According to details from a recent report by Electrek, Tesla is canceling employee bonuses that were previously associated with quarterly delivery quotes. Reportedly, the US electric automaker will also raise starting salaries for salespeople, which may help make up for the loss of bonus compensation.

That said, the publication suggests that regardless of the pay raises, many Tesla employees may see reduced overall wages due to the elimination of performance-based bonuses. This is yet another example of how Tesla's direct sales model, and more specifically, its ownership and operation of its "dealerships," puts it in control of how to handle compensation for employees in sales and delivery departments across the globe.

Tesla's direct sales model has seen strong contention over the years, and the EV maker still can't legally sell its cars in some US states. However, as legacy automakers push forward with electric cars, some are learning that the traditional dealership model may not work in their favor. While some dealers have shied away from selling EVs altogether, others have taken advantage of the growing demand by marking up popular electric vehicles way above MSRP, and there's not a whole lot automakers can do about it.

At any rate, Electrek notes that Tesla has been compensating salespeople via bonuses for years. However, as you may remember, CEO Elon Musk announced in 2019 that Tesla was going to close most stores and move to an even more online-based sales model. In fact, the company did begin moving in that direction, though it didn't take long before it changed course. In the midst of the transition that never really happened, Tesla did close some stores and reduce some wages.

After Tesla decided not to continue closing its "dealerships," it continued to offer sales and delivery bonuses of 25% based on meeting specific store and/or regional quotes. Electrek says the workers could take the bonus in cash or as stock options. However, more recently, anonymous sources tipped off Electrek that the bonuses are being eliminated. At the same time, the sources said base salaries will increase by 12.5 percent.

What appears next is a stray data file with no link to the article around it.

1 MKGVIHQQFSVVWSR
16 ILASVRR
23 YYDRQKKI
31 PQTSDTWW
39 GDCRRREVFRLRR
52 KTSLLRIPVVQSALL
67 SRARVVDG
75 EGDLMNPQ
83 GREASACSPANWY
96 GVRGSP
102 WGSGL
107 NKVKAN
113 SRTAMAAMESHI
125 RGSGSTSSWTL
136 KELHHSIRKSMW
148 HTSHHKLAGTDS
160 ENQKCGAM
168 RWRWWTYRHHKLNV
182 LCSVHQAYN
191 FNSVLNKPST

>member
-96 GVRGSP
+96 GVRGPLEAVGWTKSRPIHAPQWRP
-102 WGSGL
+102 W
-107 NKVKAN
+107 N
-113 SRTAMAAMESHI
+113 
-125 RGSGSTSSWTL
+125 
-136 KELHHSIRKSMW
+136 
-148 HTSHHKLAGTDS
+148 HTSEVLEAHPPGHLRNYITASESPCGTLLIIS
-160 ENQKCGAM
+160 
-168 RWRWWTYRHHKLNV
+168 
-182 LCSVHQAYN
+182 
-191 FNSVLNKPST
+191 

It seems the bonuses may have helped Tesla have a string of successful quarters, though demand is so high now that there probably doesn't need to be a reward to encourage each successful quarter. Moreover, while Electrek writes that most employees were reportedly successful with getting the bonuses in the past, there were almost certainly some who were not. Perhaps the across-the-board salary raise will create a more even playing field for Tesla's salespeople in areas where EV adoption is not as healthy as it is in states like California.

It's also important to note that toward the end of last year, Musk suggested that perhaps it was time to relax a bit (see article above). He was basically saying there really is no need for Tesla and its employees to jump through a series of hoops to get a certain number of cars delivered by the end of the quarter.

With the growing demand and Tesla cranking out cars, a vehicle that doesn't get delivered by December 31 is certainly going to be delivered shortly thereafter, so it shouldn't be such a whirlwind that creates more employee stress. In addition, Tesla just opened two huge new factories, it's expanding in China, and it seems it may also expand at Fremont. There is likely a certain point at which there are so many cars produced and ready to be delivered that a bonus would become moot.

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